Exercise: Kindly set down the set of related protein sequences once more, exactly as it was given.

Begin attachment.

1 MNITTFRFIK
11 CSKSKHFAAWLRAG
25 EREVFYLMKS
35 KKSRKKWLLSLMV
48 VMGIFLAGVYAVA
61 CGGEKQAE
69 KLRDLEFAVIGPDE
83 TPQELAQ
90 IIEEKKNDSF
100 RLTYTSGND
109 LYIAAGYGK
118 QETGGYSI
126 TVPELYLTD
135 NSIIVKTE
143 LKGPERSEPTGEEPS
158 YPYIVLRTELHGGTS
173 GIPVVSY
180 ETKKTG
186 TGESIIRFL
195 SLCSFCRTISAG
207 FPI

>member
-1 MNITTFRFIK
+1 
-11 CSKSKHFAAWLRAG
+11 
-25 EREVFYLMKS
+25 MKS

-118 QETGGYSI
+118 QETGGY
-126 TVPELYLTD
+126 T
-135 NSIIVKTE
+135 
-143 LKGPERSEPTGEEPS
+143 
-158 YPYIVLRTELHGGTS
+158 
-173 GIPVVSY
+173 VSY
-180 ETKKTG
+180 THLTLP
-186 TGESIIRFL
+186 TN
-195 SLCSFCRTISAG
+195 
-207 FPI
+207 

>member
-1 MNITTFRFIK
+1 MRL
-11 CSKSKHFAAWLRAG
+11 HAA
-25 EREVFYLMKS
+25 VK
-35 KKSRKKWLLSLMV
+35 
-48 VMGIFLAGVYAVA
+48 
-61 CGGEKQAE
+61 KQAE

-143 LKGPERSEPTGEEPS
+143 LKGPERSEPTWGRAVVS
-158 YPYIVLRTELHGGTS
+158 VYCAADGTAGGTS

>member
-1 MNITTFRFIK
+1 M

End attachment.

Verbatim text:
1 MNITTFRFIK
11 CSKSKHFAAWLRAG
25 EREVFYLMKS
35 KKSRKKWLLSLMV
48 VMGIFLAGVYAVA
61 CGGEKQAE
69 KLRDLEFAVIGPDE
83 TPQELAQ
90 IIEEKKNDSF
100 RLTYTSGND
109 LYIAAGYGK
118 QETGGYSI
126 TVPELYLTD
135 NSIIVKTE
143 LKGPERSEPTGEEPS
158 YPYIVLRTELHGGTS
173 GIPVVSY
180 ETKKTG
186 TGESIIRFL
195 SLCSFCRTISAG
207 FPI

>member
-1 MNITTFRFIK
+1 
-11 CSKSKHFAAWLRAG
+11 
-25 EREVFYLMKS
+25 MKS

-118 QETGGYSI
+118 QETGGY
-126 TVPELYLTD
+126 T
-135 NSIIVKTE
+135 
-143 LKGPERSEPTGEEPS
+143 
-158 YPYIVLRTELHGGTS
+158 
-173 GIPVVSY
+173 VSY
-180 ETKKTG
+180 THLTLP
-186 TGESIIRFL
+186 TN
-195 SLCSFCRTISAG
+195 
-207 FPI
+207 

>member
-1 MNITTFRFIK
+1 MRL
-11 CSKSKHFAAWLRAG
+11 HAA
-25 EREVFYLMKS
+25 VK
-35 KKSRKKWLLSLMV
+35 
-48 VMGIFLAGVYAVA
+48 
-61 CGGEKQAE
+61 KQAE

-143 LKGPERSEPTGEEPS
+143 LKGPERSEPTWGRAVVS
-158 YPYIVLRTELHGGTS
+158 VYCAADGTAGGTS

>member
-1 MNITTFRFIK
+1 M